Ohr Torah on the Parsha: Life-Force or Decay?

Torah lights from Efrat, Gush Etzion in the Judean Hills.

Rabbi Shlomo Riskin


This week's Torah reading is not only difficult because of its subject matter - the ritual status of a woman after she gives birth as well as the ritual impurity which devolves upon both men and women when semen or blood emerges from their bodies - but also in terms of the very strange order of the verses and the chapters.

The first question arises from a verse that seemingly has no connection to what precedes or follows it: after the Bible has informed us that when a woman bears a male child she will be ritually impure for seven days (Lev. 12:2), the following verse does not deal with the subsequent days of ritual purity, which she is allowed to enjoy no matter what her physical state may be.  Instead, that comes two verses later (ibid. 12:4).  In between,  the Bible informs us "on the eighth day the flesh of his foreskin shall be circumcised."  Why place the law of circumcision in the very midst of the laws of a woman's status of purity upon her giving birth? It hardly seems to belong!

The second question deals with the order of the chapters. Chapter 12 deals with ritual purity and impurity as a result of childbirth, as we have seen. Chapter 15 deals with the different kinds of male seminal emissions and the different kinds of female blood emissions that are also connected to reproduction as a result of a sexual act between the couple. In the midst of these two Biblical discussions, which certainly involve ritual impurity and impurity surrounding reproduction, come two chapters 13 and 14 - which deal with tzara'at, usually translated as "leprosy" but that actually refers to a discoloration and degeneration of the skin which cause the individual to look like a walking corpse.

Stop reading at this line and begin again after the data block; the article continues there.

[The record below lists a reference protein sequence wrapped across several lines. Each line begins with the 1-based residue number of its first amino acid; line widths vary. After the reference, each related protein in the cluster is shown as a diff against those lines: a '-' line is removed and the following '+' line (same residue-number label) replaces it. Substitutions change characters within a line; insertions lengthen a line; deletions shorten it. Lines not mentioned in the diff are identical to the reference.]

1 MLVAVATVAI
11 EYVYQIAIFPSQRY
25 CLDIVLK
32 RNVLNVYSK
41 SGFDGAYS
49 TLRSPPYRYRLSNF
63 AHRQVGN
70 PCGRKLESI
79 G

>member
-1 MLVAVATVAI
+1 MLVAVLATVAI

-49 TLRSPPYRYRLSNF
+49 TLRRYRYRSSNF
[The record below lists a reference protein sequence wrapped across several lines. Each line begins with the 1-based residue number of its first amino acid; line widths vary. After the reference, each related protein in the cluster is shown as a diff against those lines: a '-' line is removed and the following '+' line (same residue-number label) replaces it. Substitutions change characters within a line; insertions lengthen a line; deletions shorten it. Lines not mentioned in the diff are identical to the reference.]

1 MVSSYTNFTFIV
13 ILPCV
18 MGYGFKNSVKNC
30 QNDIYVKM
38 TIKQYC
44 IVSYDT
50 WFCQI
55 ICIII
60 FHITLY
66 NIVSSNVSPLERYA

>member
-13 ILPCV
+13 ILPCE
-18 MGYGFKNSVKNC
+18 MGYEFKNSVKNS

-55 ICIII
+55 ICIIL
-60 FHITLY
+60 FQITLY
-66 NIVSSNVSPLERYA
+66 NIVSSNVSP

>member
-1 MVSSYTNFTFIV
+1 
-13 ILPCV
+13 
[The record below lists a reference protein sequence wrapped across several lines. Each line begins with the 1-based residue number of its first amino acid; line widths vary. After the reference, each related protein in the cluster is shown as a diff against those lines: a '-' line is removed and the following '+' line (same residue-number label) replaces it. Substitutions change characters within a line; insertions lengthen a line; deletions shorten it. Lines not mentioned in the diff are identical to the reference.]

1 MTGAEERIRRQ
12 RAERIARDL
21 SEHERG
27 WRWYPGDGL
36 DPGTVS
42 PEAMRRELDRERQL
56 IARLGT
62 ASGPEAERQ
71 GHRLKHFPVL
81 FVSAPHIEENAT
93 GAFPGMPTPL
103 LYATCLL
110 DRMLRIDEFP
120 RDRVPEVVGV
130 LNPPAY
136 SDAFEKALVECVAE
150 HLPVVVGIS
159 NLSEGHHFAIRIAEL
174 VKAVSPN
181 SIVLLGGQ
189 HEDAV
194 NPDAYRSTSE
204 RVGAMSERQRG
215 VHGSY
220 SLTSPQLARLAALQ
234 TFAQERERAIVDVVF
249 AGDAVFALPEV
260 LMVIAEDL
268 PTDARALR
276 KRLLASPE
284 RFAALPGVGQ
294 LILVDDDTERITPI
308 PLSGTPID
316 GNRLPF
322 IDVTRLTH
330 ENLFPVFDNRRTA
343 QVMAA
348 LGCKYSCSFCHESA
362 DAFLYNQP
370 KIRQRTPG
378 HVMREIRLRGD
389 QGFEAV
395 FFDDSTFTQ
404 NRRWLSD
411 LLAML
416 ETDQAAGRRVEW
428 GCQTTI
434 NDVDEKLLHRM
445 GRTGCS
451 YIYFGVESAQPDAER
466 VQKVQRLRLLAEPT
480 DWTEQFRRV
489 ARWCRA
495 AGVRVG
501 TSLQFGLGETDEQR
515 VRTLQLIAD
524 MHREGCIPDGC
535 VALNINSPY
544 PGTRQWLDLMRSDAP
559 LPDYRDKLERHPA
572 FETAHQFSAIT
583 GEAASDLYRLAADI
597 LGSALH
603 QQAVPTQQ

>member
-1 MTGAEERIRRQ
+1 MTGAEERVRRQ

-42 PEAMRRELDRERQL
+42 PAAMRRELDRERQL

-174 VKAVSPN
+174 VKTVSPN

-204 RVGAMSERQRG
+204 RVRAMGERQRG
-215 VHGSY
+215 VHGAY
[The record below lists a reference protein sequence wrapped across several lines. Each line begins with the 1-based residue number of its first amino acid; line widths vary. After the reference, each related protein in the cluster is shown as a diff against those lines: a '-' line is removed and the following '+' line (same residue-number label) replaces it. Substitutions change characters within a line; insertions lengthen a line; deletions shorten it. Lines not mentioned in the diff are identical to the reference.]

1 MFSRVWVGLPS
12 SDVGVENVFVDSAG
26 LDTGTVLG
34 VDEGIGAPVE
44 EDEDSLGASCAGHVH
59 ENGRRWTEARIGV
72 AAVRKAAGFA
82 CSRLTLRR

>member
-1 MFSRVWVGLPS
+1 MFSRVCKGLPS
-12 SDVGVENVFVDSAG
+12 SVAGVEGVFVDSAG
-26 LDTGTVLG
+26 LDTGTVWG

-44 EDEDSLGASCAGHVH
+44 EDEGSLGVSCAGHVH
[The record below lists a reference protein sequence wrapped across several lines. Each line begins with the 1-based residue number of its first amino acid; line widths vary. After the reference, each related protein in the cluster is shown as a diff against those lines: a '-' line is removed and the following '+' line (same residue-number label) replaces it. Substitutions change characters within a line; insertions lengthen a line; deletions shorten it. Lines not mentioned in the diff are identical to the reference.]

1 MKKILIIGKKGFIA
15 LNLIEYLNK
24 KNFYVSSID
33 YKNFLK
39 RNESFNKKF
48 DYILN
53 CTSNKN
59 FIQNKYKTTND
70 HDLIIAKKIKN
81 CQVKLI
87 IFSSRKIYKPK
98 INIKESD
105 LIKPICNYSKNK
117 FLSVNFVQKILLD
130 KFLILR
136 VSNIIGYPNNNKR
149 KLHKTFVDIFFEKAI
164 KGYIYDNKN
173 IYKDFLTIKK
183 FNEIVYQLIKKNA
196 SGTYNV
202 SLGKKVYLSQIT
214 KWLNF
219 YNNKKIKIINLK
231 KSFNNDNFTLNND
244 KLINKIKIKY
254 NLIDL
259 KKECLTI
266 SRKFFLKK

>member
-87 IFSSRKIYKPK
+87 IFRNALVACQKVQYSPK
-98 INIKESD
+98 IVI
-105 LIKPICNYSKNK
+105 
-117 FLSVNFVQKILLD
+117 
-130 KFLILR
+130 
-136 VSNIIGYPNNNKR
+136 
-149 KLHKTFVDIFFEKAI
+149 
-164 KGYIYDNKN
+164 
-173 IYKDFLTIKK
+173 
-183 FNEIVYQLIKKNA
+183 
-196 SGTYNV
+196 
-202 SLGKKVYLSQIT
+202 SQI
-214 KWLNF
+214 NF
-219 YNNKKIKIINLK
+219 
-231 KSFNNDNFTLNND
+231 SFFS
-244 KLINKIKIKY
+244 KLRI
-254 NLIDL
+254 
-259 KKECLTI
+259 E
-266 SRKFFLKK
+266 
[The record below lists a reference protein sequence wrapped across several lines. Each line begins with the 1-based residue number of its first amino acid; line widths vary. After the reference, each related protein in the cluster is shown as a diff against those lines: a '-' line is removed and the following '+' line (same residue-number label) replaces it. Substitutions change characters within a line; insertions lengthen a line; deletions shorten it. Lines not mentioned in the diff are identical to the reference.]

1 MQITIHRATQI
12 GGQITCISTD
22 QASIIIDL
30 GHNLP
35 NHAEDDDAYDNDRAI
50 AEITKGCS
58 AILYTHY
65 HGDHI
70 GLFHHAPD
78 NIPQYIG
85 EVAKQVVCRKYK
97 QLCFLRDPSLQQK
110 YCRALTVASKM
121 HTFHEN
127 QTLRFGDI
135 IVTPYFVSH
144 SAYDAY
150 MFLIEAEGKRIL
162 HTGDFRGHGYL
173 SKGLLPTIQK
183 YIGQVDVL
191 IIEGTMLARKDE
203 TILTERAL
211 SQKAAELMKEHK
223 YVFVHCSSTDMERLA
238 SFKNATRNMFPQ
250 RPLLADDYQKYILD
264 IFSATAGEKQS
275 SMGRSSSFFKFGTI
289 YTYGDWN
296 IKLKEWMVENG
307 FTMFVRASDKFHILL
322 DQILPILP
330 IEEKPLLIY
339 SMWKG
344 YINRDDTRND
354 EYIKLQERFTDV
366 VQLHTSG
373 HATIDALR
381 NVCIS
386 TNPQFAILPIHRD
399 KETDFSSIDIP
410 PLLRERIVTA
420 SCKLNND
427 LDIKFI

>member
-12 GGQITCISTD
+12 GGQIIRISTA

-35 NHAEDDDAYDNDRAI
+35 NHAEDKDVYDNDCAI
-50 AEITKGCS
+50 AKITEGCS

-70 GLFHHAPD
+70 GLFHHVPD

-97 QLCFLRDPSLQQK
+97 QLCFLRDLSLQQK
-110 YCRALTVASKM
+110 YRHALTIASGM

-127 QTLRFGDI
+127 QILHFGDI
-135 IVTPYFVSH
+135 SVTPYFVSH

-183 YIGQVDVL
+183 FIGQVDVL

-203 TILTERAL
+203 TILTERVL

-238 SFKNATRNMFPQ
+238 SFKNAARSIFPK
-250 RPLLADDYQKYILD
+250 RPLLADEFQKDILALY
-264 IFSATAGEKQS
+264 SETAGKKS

Why bring in tzara'at to the midst of a discussion on reproduction?

In Rabbi J.B. Soloveitchik's important work Family Redeemed, my revered teacher interprets the opening chapters of Genesis as a crucial lesson to humanity concerning the spiritual potential as well as the destructive danger of the sexual act. Indeed, the classical commentator Rashi understands the fruit of knowledge of good and evil as possessing human nature libido, eroticism and lust rather than the expression of love and the reproductive powers which were initially imbedded in human nature.

Sigmund Freud sees the serpent as a phallic symbol and "eating" is often found in the Bible as a metaphor for engaging in sex. From this perspective, the sin of partaking of the forbidden fruit is the sin of sexual lust, which can often separate sex from the sacred institution of matrimony, from a natural expression of affection between two individuals who are committed to a shared life and to the establishment of a family.

It is fascinating that the punishments for eating the fruit are related to reproduction: "And to the woman [who initiated the transgression according to the Biblical account] He said, 'I will greatly multiply your pain and travail in pregnancy and with pain shall you bring forth children.'" (Gen. 3:16). Even more to the point, the most fundamental penalty for having tasted of the forbidden fruit is death, which plagues men and woman alike: "But of the tree of knowledge of good and evil, you shall not eat; for in the day that you eat of it you shall surely die" (Gen. 2:17) The sexual act was meant to give not only unity and joy to the couple, but also to bestow continued life through the gift of reproduction.

I would argue that this is precisely why tzara'at, or the living death which it symbolizes, appears in the Bible in the midst of its discussion of reproduction and the normative processes of seminal emissions and menstrual blood which are necessary byproducts of the glory of reproduction. Tragically the life-force which is granted by God through the sexual organs can often degenerate into decay and death when those very sexual organs are misused.